March 2021: Media
Chicago Social: Sam Cushing Takes the Windy City into the Influencer Realm
With a blend of content ranging from LGBT topics to fitness to mental health to a burgeoning music career, Sam Cushing has put the city on the map in the social space. Starting out on Instagram when he was living in South America a scant three years ago, Cushing has expanded his range to YouTube with videos that discuss his experiences and offer advice on everything from exercise routines to travel. Cushing is at the vanguard of a new brand of influencer: socially aware but relatable and sweet. — By Richard Pallardy
The Good Fight: An Interview with Haki R. Madhubuti on "Taught By Women"
"When I first met Gwendolyn Brooks, she was in a church on the South Side of Chicago, in Woodlawn, teaching Blackstone Rangers to write poetry, working with the great entertainer, cultural activist and pre-rapper, Oscar Brown Jr. I gave her a copy of 'Think Black,' and 'Think Black,' the first cover, it’s all white with Africa in the middle. This is 1967, you know. And she took it and put it on her heart. And she said, 'Thank you, young man, I'm gonna read this.' And we parted. Within two weeks, she had moved the workshop to her home at 7428 South Evans Avenue. And we started meeting at her home. But my point is that she recognized the unfinished Don Lee, to become Haki Madhubuti." — By Donald G. Evans
The Tower Is Crumbling: What the Decline and Fall of the Chicago Tribune and the Shattering of Local Media Means
In 1986, the year we started Newcity, the almighty Tribune Company dominated all local media from a gothic tower, presiding over the Magnificent Mile like the lord of Chicago it was. It had been a momentous decade for the company, founded back in 1847, marked by the expansion of its Tribune Broadcasting division into the WGN "Superstation" that would cross the nation, the purchase of the Chicago Cubs in 1981 and the company's initial public offering in 1983. This last event allowed the company to more easily raise capital to expand its empire, but also meant that its longtime family ownership under the heirs of Joseph Medill, who'd owned it since 1855, would increasingly be diminished in influence. Although no one thought so at the time, it would prove to be portentous. — By Brian Hieggelke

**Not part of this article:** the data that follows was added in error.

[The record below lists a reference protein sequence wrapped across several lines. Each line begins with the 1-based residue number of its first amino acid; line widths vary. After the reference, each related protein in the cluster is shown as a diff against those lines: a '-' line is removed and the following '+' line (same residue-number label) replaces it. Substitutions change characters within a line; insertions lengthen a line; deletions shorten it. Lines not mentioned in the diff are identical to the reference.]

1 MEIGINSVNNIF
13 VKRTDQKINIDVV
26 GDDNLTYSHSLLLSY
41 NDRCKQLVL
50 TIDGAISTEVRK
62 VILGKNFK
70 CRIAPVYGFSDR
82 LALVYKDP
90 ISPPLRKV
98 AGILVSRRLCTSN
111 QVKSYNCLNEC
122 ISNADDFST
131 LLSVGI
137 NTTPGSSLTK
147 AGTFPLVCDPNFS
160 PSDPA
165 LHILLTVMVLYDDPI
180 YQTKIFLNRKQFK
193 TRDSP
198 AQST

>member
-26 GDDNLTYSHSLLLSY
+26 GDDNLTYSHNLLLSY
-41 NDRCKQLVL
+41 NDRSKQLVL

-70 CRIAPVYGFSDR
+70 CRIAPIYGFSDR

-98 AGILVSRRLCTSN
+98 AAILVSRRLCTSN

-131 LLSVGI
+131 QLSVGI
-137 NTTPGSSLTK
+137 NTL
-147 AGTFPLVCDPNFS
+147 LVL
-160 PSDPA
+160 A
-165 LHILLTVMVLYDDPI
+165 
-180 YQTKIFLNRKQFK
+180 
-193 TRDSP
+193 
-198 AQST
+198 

+ A sample of media diets from a wide swath of Americans
+ Print exclusive: A "mood board" of furniture from local designers and boutiques.
Art: Artist collectives grapple with environmental crises
Design: Kollektif brings together independent designers from across the world
Dining & Drinking: Joe Flamm brings Croatian cuisine back with Rose Mary
Film: "The Last Shift"'s life after Sundance
Lit: Rebecca Morgan Frank and her "Oh You Robot Saints!"
Music: Sunshine Boys celebrate a new album—one year on
Stage: Devising a show about Chicago life in lockdown
+ Reviews: Yes, the culture is carrying on...
Shipping is included in the price.
To subscribe and never miss an issue, click here.